The Senate passed with a 74-26 vote Tuesday to pass the debt deal after it zipped through the GOP-controlled House on Monday.
The passage of the deal will raise the debt ceiling by $2.1 trillion and avoid a loan default for the first time in the nation's history. Obama praised the bill moments after it passed the Senate saying that the measure 'is the first step that as a nation we live within our means' but later said that the American economy 'didn't need Washington to come along with a manufactured crisis.'
The federal government could still see a credit downgrade although Fitch reported that for now the U.S has a AAA credit rating. The S&P 500 and Moody's are still undecided.
Details of the debt deal
The agreement reached Sunday calls for savings of $2.4 T over the next decade and raise the debt ceiling to at least the end of 2012 and creates a special committee to recommend long-term entitlement and tax reforms.
The final agreement comes in two phases:
Phase 1: Cut spending by $917 B and raise debt ceiling by $900 B
Phase 2: A special joint-Congress committee to recommend further deficit reductions. The panel's recommendations would be due by November 23 and a vote would take place by December 23. If the recommendations are enacted, the ceiling will go up by $1.5 T otherwise the ceiling will still be raised by $1.2 T but mandatory cuts across the board will be triggered.
Higher education took a hit as a result of this deal. Congress would scrap subsidized federal loans for graduate students beginning July 1, 2012. Congress will also eliminate a credit for those who make 12 consecutive on-time loan repayments.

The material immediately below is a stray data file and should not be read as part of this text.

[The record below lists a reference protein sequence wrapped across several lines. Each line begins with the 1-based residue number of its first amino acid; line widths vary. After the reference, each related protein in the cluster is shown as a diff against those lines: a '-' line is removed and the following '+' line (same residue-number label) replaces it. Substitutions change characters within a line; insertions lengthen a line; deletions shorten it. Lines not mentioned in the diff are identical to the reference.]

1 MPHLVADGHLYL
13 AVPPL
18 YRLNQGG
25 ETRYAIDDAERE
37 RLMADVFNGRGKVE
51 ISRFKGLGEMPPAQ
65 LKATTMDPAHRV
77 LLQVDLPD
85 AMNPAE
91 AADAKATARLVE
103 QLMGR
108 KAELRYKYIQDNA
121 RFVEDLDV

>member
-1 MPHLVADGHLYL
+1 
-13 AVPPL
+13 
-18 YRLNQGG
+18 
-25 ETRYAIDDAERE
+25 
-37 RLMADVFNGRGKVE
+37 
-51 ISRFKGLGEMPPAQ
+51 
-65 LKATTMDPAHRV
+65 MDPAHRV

For taxpayers, the savings will total $21.6 billion over the next 10 years. Students who qualify for the maximum amount of subsidized loans could tack thousands into the cost of school.
The idea for these cuts came from the GOP-controlled House. however Senate Democratic Majority Leader Harry Reid proposed of talks last week. Of the $22 billion saved, $17 billion will go towards funding Pell Grants. The remainder will go towards paying down debt.
Another cut Congress is targeting would be a credit students get for the government to process their loans. In other words, a student who wishes to take out a $5,000 loan for college would pay the federal government a process fee of $25. According to the Congressional Budget Office, this would cost students $3.6 billion over the next decade.
According to a recent survey, 17% of Americans believe Congress are behaving like responsible adults while 77% believe they are acting like spoiled children.
Congress will be in recess until early September.